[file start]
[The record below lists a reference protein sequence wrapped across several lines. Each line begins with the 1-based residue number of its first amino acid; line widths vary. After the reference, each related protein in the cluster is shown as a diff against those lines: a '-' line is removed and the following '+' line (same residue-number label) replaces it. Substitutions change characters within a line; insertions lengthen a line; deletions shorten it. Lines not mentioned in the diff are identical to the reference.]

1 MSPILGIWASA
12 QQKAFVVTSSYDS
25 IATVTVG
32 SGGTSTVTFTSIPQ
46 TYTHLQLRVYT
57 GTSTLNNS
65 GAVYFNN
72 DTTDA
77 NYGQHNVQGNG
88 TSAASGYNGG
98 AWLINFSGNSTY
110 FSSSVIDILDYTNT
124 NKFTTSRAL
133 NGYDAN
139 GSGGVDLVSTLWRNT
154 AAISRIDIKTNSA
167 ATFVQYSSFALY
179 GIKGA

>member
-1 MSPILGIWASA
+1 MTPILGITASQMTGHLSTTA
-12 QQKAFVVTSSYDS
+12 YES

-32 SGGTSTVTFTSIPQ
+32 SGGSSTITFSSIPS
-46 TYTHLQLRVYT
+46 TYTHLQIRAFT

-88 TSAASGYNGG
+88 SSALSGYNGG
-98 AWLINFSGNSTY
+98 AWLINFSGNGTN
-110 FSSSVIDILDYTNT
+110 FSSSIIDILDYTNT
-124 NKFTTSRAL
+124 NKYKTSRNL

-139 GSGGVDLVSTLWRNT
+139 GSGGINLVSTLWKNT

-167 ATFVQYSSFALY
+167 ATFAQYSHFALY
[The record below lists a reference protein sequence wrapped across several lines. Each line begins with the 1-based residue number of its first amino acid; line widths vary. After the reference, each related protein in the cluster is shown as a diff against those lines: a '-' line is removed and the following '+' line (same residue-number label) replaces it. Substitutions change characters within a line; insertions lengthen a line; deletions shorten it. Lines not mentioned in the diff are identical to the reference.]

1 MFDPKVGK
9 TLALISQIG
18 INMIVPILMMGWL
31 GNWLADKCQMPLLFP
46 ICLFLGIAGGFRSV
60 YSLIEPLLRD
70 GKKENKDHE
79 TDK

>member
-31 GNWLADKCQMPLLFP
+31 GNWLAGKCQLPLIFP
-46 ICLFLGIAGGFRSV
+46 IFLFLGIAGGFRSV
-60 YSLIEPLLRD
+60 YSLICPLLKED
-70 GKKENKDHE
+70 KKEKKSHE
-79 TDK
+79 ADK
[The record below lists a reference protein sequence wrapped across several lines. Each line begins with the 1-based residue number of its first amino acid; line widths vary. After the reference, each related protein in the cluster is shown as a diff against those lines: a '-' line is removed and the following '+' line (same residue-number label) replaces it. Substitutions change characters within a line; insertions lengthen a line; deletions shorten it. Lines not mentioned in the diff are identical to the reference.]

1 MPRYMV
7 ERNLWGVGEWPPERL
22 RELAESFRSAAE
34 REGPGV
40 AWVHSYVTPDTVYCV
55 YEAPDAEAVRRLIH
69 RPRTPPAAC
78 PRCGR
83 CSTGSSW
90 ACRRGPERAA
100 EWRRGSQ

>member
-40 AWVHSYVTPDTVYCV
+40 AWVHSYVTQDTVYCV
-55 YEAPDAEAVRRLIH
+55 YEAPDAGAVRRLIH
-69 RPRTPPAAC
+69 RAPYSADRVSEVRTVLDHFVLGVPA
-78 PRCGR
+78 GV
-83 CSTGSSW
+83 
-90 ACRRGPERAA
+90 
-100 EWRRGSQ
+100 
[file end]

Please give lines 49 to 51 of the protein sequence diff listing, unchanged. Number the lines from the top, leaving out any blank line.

79 TDK

>member
-31 GNWLADKCQMPLLFP